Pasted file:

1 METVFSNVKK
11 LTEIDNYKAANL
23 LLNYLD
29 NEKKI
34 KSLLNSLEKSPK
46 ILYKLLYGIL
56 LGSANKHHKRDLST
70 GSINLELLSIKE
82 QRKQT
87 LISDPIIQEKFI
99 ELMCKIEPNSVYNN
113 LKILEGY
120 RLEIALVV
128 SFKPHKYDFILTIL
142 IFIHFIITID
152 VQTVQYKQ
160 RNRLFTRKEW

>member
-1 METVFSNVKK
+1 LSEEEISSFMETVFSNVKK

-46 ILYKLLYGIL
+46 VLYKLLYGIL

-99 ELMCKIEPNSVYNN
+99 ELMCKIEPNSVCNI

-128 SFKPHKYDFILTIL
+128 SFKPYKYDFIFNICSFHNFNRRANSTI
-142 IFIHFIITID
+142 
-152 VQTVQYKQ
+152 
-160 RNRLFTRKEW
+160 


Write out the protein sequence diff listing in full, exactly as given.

1 METVFSNVKK
11 LTEIDNYKAANL
23 LLNYLD
29 NEKKI
34 KSLLNSLEKSPK
46 ILYKLLYGIL
56 LGSANKHHKRDLST
70 GSINLELLSIKE
82 QRKQT
87 LISDPIIQEKFI
99 ELMCKIEPNSVYNN
113 LKILEGY
120 RLEIALVV
128 SFKPHKYDFILTIL
142 IFIHFIITID
152 VQTVQYKQ
160 RNRLFTRKEW

>member
-1 METVFSNVKK
+1 LSEEEISSFMETVFSNVKK

-46 ILYKLLYGIL
+46 VLYKLLYGIL

-99 ELMCKIEPNSVYNN
+99 ELMCKIEPNSVCNI

-128 SFKPHKYDFILTIL
+128 SFKPYKYDFIFNICSFHNFNRRANSTI
-142 IFIHFIITID
+142 
-152 VQTVQYKQ
+152 
-160 RNRLFTRKEW
+160 